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Sichuan-style aubergine with tofu

And suddenly another year creeped up on me!

So to say farewell to the Dragon’s year and welcome Snake’s Year I cooked my absolute favourite dish.

It’s Ching-He Huang recipe and I love it!

sichuan-style aubergine and tofu

sichuan-style aubergine and tofu

Sichuan-style Aubergine with Tofu

3 tbs groundnut oil

1 large aubergine sliced into batons

2 garlic cloves, crushed

5 cm fresh root ginger, grated

1 medium red chilli, deseeded and finely chopped (I replace it with chilli flakes if I run out of fresh one)

1 tbsp chilli bean sauce or chilli sauce

200g Cauldron Original Tofu, drained and diced

For the sauce

100g vegetable stock

1 tbsp light soy sauce

1 tbsp Chinkiang black rice vinegar or balsamic vinegar

1 tbsp cornflour

1 spring onion

1. Heat a tablespoon of  oil in a wok over high heat. As the wok starts to smoke add batons of aubergine and stir-fry until browned. Cook stirring for few minutes until softened, then remove from the pan. Add small drops of water while cooking to create some steam . Once cooked, transfer to a plate and keep to one side.  Add further tablespoon of oil and lightly brown tofu. Set aside with the aubergine.

2. In a small measuring jug combine all the ingredients for the sauce and stir to mix well.

3. Reheat the wok and add the remaining oil.  Add garlic, ginger, chilli and bean sauce, cook for a few seconds. Place the aubergine and tofu back  into the wok and pour in the sauce. Bring to the boil. Simmer till the sauce has thickened to your liking, then stir in some spring onions and serve immediately with jasmin rice.


sichuan-style aubergine and tofu

sichuan-style aubergine and tofu




About potatofaces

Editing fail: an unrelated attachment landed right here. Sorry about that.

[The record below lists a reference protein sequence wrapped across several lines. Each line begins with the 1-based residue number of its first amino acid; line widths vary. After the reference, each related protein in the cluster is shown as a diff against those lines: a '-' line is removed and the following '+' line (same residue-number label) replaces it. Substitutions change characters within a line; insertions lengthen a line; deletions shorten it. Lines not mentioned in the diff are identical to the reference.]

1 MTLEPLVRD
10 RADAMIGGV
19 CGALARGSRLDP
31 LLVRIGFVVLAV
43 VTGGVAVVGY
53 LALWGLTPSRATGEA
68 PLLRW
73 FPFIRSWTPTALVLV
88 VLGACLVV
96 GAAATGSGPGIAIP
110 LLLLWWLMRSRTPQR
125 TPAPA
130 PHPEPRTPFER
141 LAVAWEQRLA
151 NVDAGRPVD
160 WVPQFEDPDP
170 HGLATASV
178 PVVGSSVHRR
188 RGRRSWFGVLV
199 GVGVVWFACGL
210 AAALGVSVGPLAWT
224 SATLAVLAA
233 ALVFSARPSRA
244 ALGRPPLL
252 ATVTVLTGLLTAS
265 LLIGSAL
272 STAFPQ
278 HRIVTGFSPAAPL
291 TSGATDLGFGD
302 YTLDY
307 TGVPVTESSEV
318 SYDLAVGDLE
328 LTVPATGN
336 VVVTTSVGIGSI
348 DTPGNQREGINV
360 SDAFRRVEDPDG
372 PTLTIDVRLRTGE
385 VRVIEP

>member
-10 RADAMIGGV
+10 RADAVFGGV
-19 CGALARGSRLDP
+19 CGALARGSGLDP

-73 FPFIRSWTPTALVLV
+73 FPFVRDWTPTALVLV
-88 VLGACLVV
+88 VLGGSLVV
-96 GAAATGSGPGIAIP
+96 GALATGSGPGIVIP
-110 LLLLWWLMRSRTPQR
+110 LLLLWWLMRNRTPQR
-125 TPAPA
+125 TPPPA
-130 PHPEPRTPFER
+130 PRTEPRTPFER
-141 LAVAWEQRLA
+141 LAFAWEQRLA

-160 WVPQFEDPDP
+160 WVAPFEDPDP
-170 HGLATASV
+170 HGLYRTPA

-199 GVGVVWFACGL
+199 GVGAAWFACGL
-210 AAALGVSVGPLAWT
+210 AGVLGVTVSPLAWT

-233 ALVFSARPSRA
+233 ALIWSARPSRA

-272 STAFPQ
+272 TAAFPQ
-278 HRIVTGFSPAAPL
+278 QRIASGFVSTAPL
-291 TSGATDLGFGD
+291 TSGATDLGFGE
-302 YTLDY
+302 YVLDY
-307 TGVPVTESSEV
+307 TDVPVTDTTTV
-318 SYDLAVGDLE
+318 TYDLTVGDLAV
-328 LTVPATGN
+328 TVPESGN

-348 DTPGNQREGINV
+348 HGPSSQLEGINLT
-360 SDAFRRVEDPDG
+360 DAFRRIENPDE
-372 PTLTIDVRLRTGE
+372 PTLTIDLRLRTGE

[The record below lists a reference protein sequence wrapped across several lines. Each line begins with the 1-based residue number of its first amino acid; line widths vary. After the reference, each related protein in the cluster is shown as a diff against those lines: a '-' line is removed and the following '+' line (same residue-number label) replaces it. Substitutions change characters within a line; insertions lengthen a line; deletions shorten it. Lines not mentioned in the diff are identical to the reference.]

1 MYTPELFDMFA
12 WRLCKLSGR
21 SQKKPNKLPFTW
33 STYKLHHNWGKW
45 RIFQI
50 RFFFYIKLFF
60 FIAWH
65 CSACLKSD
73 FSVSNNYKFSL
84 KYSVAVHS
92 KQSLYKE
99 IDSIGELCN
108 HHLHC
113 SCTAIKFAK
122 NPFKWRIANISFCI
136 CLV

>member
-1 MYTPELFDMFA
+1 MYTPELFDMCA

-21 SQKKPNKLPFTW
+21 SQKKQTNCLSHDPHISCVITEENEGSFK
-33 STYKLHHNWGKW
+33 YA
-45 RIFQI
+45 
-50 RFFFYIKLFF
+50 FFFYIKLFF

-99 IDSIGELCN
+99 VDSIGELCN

People who cook always go on about precious memories of childhood food one of their family members cooked, how daddy or nanny taught them the importance of cooking and eating together, and they still remember the comfort food they produced, amazing dishes whipped up by brilliant but humble cooks in their family. Well, let me tell you, it was totally different in my family. My mother’s family – totally useless as cooks, who could survive on bread and butter, cooked once a week a terrible, terrible meal, usually some kind of meat piece with lots of brown sauce. Also, they were never bothered about eating together. That’s maybe why most of them were depressed and suicidal. My mother followed that path and couldn’t really cook, and because I never wanted to eat meat, was warning me that ‘one day I will regret it’. Probably because my mother wasn’t into cooking my sister at the age of 12 took over and started producing amazing dinners and cakes. Well, luckily for me and her we weren’t that genetically doomed because apparently my father’s family were gifted in that compartment. I can only presume it was genes, as my father divorced my mother when my sis and me were little and he strongly believed that he also divorced us. So, we were growing up never having any contact with him and as a result, couldn’t learn how to cook from him. That’s why I believe the love of cooking ( and the ability) was just passed to us genetically. My father, short time before he died, unexpectedly felt an urge to contact us. First he gave my sister a mandolin (that’s another thing I know about him- he played a few instruments). My sister refused to talk to him, he then decided to contact me and wanted to spend some time with me. I didn’t want to, as he was a stranger to me (I was 11 or 12 at the time) but as I was promised I could leave whenever I wanted to, I went to the village he lived in. There I tried his mother’s cooking everyone was raving about. It was simple and amazing, I wish they were as family dedicated as they were at baking, cooking, making pastries, wine, tinctures, you name it. But I ate, drunk, and got bored of strangers who were my family and demanded to be let to go home. One of the last things my father said to me was that I should start learning English because I might need it one day, which I ignored for another 16 years… Because my sister was such a domestic goddess I wasn’t really bothered about cooking. I got hooked properly after my son was born and I wanted him to eat healthy and get everything he needed, especially that it wasn’t his choice to be a vegetarian (yet). And that is how the story begins…

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